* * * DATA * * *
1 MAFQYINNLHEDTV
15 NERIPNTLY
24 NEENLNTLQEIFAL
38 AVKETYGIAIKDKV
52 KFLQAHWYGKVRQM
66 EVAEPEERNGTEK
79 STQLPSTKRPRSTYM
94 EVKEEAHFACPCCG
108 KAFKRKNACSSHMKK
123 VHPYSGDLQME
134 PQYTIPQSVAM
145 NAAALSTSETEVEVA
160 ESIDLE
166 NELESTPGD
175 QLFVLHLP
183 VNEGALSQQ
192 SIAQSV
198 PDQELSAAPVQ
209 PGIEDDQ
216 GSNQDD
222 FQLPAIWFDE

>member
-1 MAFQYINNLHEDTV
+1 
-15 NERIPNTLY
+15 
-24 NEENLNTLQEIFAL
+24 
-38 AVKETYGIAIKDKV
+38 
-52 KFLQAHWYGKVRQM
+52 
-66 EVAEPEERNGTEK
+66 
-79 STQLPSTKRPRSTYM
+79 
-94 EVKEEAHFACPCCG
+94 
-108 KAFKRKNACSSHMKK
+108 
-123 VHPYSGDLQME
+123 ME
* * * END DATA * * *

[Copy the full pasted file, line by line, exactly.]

1 MAFQYINNLHEDTV
15 NERIPNTLY
24 NEENLNTLQEIFAL
38 AVKETYGIAIKDKV
52 KFLQAHWYGKVRQM
66 EVAEPEERNGTEK
79 STQLPSTKRPRSTYM
94 EVKEEAHFACPCCG
108 KAFKRKNACSSHMKK
123 VHPYSGDLQME
134 PQYTIPQSVAM
145 NAAALSTSETEVEVA
160 ESIDLE
166 NELESTPGD
175 QLFVLHLP
183 VNEGALSQQ
192 SIAQSV
198 PDQELSAAPVQ
209 PGIEDDQ
216 GSNQDD
222 FQLPAIWFDE

>member
-1 MAFQYINNLHEDTV
+1 
-15 NERIPNTLY
+15 
-24 NEENLNTLQEIFAL
+24 
-38 AVKETYGIAIKDKV
+38 
-52 KFLQAHWYGKVRQM
+52 
-66 EVAEPEERNGTEK
+66 
-79 STQLPSTKRPRSTYM
+79 
-94 EVKEEAHFACPCCG
+94 
-108 KAFKRKNACSSHMKK
+108 
-123 VHPYSGDLQME
+123 ME